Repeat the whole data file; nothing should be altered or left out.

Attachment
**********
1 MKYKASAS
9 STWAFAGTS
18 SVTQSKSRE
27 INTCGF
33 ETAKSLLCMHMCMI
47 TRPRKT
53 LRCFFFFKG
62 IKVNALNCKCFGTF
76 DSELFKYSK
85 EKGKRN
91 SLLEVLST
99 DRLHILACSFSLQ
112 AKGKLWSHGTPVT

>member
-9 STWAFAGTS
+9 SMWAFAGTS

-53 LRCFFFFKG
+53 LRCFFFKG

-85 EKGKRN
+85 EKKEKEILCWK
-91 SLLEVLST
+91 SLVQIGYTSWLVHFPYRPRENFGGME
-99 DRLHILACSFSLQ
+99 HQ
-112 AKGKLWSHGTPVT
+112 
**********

1 MKYKASAS
9 STWAFAGTS
18 SVTQSKSRE
27 INTCGF
33 ETAKSLLCMHMCMI
47 TRPRKT
53 LRCFFFFKG
62 IKVNALNCKCFGTF
76 DSELFKYSK
85 EKGKRN
91 SLLEVLST
99 DRLHILACSFSLQ
112 AKGKLWSHGTPVT

>member
-9 STWAFAGTS
+9 SMWAFAGTS

-53 LRCFFFFKG
+53 LRCFFFKG

-85 EKGKRN
+85 EKKEKEILCWK
-91 SLLEVLST
+91 SLVQIGYTSWLVHFPYRPRENFGGME
-99 DRLHILACSFSLQ
+99 HQ
-112 AKGKLWSHGTPVT
+112 